Morning Five: 09.17.13 Edition

Posted by nvr1983 on September 17th, 2013

morning5

  1. If the pressure was not already on Steve Alford to land a point guard at UCLA before, the announcement that Kyle Anderson was planning on declaring for the NBA Draft after this season certainly should. Coming after Anderson’s solid, but uninspiring freshman year the announcement (by his father) seems somewhat strange and we are not sure what purpose it serves. At this point he is a borderline first round pick at best and that is primarily based on his potential (length and skills). If Anderson shows significant improvement he could be a potential lottery pick because of that potential, but “declaring” this early serves no purpose other than to create disharmony within the Bruins locker room.
  2. There has been quite a bit of speculation that there is a growing movement that would bring about changes that would eventually lead to college athletes being paid. If you didn’t believe our warnings that it would not be happening any time soon, perhaps the comments made by NCAA President Mark Emmert yesterday stating that there was very little support behind the movement to pay college athletes from administrators. Emmert may be the public face of the NCAA and subsequently the target of most of the hatred directed at the organization, but he does raise some salient points. Whatever your opinion is on the subject of paying athletes, Emmert’s comments should further our previous statements that we are still a long way away from paying college athletes becomes a reality.
  3. Mike Krzyzewski‘s comments yesterday voicing his disapproval of transfer waivers has managed to create a fair amount of controversy. It should be pointed out that none of his comments are unique and appear to be the party line for the old school. As several people have noted Krzyzewski was never asked if a player should be granted a waiver if his coach leaves. Of course that would also encroach upon the third rail of the transfer discussion–coaches moving around freely and players being taken advantage of when it is time to sign with schools. We would also be interested to see how Krzyzewski would react if be were given the opportunity to get a high-impact transfer that could obtain a waiver, which is a position that we believe he has never been in.
  4. It has been a year since Jim Calhoun abruptly stepped down as head coach at Connecticut and as you would expect the local media reached out to him to discuss what he has been up to in the interim. The part of the article that will generate the most buzz is that “little itch” that Calhoun says he still to coach basketball. While we do find that interesting on some level, we doubt that he would ever come back to coach in any capacity at his age with his medical history. Having said that it is good to see that Calhoun is involved with the school and the players at some level.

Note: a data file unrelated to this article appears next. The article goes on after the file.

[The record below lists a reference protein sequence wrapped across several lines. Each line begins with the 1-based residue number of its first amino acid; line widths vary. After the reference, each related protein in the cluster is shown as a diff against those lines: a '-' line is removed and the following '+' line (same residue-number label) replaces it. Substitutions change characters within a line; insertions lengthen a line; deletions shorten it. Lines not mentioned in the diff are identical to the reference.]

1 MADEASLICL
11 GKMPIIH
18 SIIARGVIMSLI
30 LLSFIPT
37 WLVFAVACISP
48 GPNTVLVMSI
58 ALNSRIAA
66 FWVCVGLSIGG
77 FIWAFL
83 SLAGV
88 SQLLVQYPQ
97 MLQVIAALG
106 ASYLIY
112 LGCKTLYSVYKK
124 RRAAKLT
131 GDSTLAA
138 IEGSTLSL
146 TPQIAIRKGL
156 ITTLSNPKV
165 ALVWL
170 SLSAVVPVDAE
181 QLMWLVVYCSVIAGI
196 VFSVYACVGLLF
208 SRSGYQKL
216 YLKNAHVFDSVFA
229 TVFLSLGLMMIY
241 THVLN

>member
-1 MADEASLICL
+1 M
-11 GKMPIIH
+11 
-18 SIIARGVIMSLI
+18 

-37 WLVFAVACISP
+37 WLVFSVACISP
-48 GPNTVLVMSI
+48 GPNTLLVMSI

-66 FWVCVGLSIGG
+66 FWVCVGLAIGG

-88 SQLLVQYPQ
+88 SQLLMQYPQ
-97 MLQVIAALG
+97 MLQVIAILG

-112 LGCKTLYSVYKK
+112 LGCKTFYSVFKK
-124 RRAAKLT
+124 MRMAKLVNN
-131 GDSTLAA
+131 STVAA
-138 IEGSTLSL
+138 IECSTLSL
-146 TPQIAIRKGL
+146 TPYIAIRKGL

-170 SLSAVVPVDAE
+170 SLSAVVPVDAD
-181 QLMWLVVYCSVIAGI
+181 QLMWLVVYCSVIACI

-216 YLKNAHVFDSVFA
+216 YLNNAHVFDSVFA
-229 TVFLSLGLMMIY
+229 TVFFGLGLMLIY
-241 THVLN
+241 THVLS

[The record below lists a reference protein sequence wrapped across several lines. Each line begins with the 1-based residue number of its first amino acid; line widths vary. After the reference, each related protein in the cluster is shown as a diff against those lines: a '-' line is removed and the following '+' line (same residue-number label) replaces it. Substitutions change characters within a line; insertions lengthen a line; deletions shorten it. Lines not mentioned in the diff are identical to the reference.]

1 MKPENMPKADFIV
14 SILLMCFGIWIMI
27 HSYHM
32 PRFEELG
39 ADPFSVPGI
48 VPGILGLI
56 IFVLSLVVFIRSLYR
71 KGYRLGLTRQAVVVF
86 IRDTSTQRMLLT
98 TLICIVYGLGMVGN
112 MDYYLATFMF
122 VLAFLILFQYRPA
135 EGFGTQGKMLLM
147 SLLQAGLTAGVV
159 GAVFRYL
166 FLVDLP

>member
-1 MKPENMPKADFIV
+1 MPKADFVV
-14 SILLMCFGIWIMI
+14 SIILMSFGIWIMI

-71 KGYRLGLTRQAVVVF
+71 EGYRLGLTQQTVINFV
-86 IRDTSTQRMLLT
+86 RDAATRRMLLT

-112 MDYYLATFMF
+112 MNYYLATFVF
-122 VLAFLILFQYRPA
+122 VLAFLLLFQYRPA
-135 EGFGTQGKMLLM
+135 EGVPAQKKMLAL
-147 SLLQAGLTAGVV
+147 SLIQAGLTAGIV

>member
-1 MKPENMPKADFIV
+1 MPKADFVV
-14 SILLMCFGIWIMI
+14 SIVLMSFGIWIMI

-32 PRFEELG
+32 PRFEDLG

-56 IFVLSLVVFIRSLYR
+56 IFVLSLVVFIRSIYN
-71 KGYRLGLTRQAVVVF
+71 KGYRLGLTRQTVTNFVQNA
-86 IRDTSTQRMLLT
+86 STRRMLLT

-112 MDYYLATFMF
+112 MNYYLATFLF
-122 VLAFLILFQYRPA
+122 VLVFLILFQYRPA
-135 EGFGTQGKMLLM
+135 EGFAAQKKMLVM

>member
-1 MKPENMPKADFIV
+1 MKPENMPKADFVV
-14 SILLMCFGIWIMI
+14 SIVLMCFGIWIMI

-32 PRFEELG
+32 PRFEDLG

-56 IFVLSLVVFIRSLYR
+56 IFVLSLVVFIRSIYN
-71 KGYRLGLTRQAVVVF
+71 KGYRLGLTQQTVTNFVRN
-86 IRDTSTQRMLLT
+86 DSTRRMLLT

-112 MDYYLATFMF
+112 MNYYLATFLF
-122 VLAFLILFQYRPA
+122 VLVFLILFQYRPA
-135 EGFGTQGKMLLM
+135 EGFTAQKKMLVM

5. Many college basketball fans have been focusing on the reported recruiting package deal of Jahlil Okafor and Tyus Jones and for good reason as the are rated #1 and #3 overall in ESPN’s recruiting rankings. However, they should also keep an eye on reports that Cliff Alexander and Jaquan Lyle are now also a package deal. The reports are based on a tweet that Alexander, the #2 overall recruit according to those same ESPN rankings, sent out saying that he and Lyle< the #22 overall recruit, would be playing in college together. While there are several teams on both players “lists” it is worth noting that Lyle said said that he favored Kansas recently and Alexander is also believed to be a Kansas lean at this point.
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Morning Five: 09.11.13 Edition

Posted by nvr1983 on September 11th, 2013

morning5

  1. When Luke Winn recently wrote about the up-transfer phenomenon his examples were typically players whose performance exceeded the expectation of observers allowing them to move up a level of play. Robert Upshaw, a top-50 recruit coming out of high school, does not quite fit into that category. During his freshman season at Fresno State Upshaw averaged 4.1 points and 3.8 rebounds per game before being dismissed from the team this summer. Despite his poor performance Upshaw will be one of Winn’s up-transfers as he is heading to Washington. For his part Upshaw has acknowledged that he “had some maturity issues” while at Fresno State so hopefully he can turn his career around and fulfill some of the promise he showed coming out of high school.
  2. By now you have probably read the piece by Doug Gottlieb analyzing the controversy surrounding Johnny Manziel and the media’s coverage of the situation. While Gottlieb is very eloquent with his analysis of Manziel’s situation and open in how he relates it to his own well-chronicled ordeals we are not sure his column is necessarily as strong of an argument against paying student-athletes as some would believe. We can certainly see Gottlieb’s argument and student-athletes are given much more than many observers would like to believe, but the reality is that there are certain individuals who if allowed to utilize free-market forces would certain generate significant sums of money. Of course, as we have pointed out in the past this entire issue is much more complex economically and politically than most pundits have stated.